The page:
Statoil

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Type Partially state-owned
Traded as OSE:STL NYSE:STO
Founded 1972
Headquarters Stavanger, Norway
Key people Helge Lund (CEO), Svein Rennemo (Chairman)
Revenue US $119.55 billion (2011)[1]
Net Income US $6.3 billion (2011)[2]
% change on previous year +116.4%[3]
Total assets NOK 768.6 billion (approx. US $138.4 billion), 2011.[4]
Total equity NOK 285.2 billion (approx. US$51.36 billion), 2011.[5]
Employees 30,300 (end 2011).[6]
Website www.statoil.com

Global Snapshot

Statoil, formerly known as "StatoilHydro", became the largest offshore operator in the world following its merger with Norsk Hydro in 2007.[7] The Norwegian government is the largest shareholder in Statoil with 67%.[8] However head of Statoil for Canada Stale Tungesvik has told press that Statoil behaves like a private company and the state has no role in its management.[9] Statoil was also named the most transparent of the world's 105 publicly traded companies by pressure group Transparency International in 2012.[10]

In Europe Statoil is the second-largest supplier of natural gas[11] and internationally, Statoil has operations in 34 countries and is listed on the New York and Oslo stock exchanges.[12]

At the end of 2011 Statoil had proven reserves of 5.43 billion barrels of oil equivalent (boe).[13] As of 2012 the company was producing between 1.8 - 2.1 boe daily, according to differing estimates,[14][15] but was aiming to increase this figure to 2.5 million boe per day by 2020 by ramping up its unconventional exploration and North Sea operations.[16]

Company Report Highlights

The company's Annual Report for 2010[17] states that Statoil was engaged in production in 11 countries: Canada, the US, Venezuela, Algeria, Angola, Libya, Nigeria, the UK, Azerbaijan, Russia and Iran.

Financially, Statoil's operating income in 2010 rose 12.8% from 2009 figures, reaching 137.2 billion NOK. Production volumes were higher during the first half of 2010, however during the second half specific operational issues in the Gulf of Mexico resulted in lower than expected volumes.

Over the course of 2010, Statoil was awarded shares in eight exploration licences in the Norwegian continental shelf, signed a development and production contract for West Qurna 2 field in Iraq with Lukoil, and signed a $6 billion investment agreement to develop the Chirag Oil Project in Azerbaijan. In addition, in October 2010 Statoil acquired 67,000 net acres in the Eagle Ford shale gas formation in Southwest Texas in order to complete their existing onshore portfolio, having formed a 50/50 joint venture with Talisman.

Global Snapshot

Transparency

EITI Supporter Status

As of December 2011, Statoil was a supporter country of the EITI and had been a Board member since 2009.

UN Global Compact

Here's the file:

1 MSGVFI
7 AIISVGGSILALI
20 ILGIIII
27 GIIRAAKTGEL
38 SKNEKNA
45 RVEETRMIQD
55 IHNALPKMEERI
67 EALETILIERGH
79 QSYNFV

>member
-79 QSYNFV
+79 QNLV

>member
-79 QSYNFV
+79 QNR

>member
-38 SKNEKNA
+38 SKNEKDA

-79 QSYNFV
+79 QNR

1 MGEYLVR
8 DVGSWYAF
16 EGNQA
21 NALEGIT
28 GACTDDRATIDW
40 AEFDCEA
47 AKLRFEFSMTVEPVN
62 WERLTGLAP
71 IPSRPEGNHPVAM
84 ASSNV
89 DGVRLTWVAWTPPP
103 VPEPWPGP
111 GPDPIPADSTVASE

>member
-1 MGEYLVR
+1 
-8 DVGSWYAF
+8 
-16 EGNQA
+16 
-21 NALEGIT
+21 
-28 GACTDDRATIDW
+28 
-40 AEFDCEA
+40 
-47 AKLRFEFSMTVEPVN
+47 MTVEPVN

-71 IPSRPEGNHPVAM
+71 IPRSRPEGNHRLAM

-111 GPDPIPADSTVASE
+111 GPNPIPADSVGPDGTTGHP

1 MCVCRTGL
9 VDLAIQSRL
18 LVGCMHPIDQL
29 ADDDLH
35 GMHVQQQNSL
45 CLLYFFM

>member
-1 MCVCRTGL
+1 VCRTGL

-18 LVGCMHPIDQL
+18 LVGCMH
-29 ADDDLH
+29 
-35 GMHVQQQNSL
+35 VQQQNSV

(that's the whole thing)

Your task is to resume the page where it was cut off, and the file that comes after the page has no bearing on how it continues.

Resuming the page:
As of December 2011, Statoil was a member of the UN Global Compact, having joined in 2000.

CSR Review

Statoil's Annual Report for 2010 highlights the following CSR achievements over the year:[18]

  • Fortune Magazine ranked Statoil as the 'World's Most Admired Company' within the category of sustainability.
  • The company increased from 57% to 80% the percentage of non-OECD countries with CSR plans.
  • The company increased from 2.5% to 4% their estimated expenditure on local non-OECD suppliers.
  • Human rights awareness training is integrated into Statoil's general training in corporate social responsibility, covering policies and commitments to human rights, core labour standards, awareness of CSR responsibilities.
  • Statoil supports the World Economic Forum's Partnering Against Corruption Initiative (PACI), the Business Principles for Countering Bribery (BPCP), and the OECD Guidelines for Multinational Enterprises.
  • Spending on social investments was approximately 202 million NOK. Investments were made largely in Angola, Canada, Azerbaijan, Russia, Ireland and Nigeria

External Coverage

  • In 2004, Statoil suffered damage to its reputation when it was found guilty of bribery and fined 20 million Norwegian Krone ($2.9 million), after it was found to have paid consultant Horton Investment to influence decision makers and secure contracts in Iran. Both the Chairman and CEO at the time resigned over the affair.[19]

Global Operations by Country

Azerbaijan

Main article: Statoil Operations in Azerbaijan

Iraq

Main article: Statoil Operations in Iraq

Iran

Main article: Statoil Operations in Iran

Libya

Main article: Statoil Operations in Libya

References

  1. Annual Report 2011", Statoil.
  2. Fortune 500: Statoil", CNN Money, retrieved 19 December 2012.
  3. Fortune 500: Statoil", CNN Money, retrieved 19 December 2012.
  4. Annual Report 2011", Statoil.
  5. Annual Report 2011", Statoil.
  6. Fortune 500: Statoil", CNN Money, retrieved 19 December 2012.
  7. "Statoil to buy the natural gas and oil operations of Norsk Hydro for $28 billion" New York Times, 18 December 2006
  8. "The World's 25 Biggest Oil Companies" Forbes, 7 July 2012.
  9. "Norway’s state-owned energy giant Statoil wants to be judged on its own actions", Financial Post, 15 October 2012.
  10. "Statoil tops, Gazproms flops in transparency ranking", Barents Observer, 10 July 2012.
  11. "Norway’s state-owned energy giant Statoil wants to be judged on its own actions", Financial Post, 15 October 2012.
  12. "Statoil in Brief" Statoil, retrieved 07 October 2011
  13. Annual Report 2011", Statoil.
  14. "The World's 25 Biggest Oil Companies" Forbes, 7 July 2012.
  15. "Shale to spur Statoil output drive" Petroleum Economist, 28 November 2012.
  16. "Shale to spur Statoil output drive" Petroleum Economist, 28 November 2012.
  17. Annual Report 2010" Statoil, retrieved 07 October 2011
  18. "Annual Report 2010: Sustainability" Statoil, retrieved 07 October 2011
  19. "Statoil fined over Iranian bribes" BBC News, 29 June 2004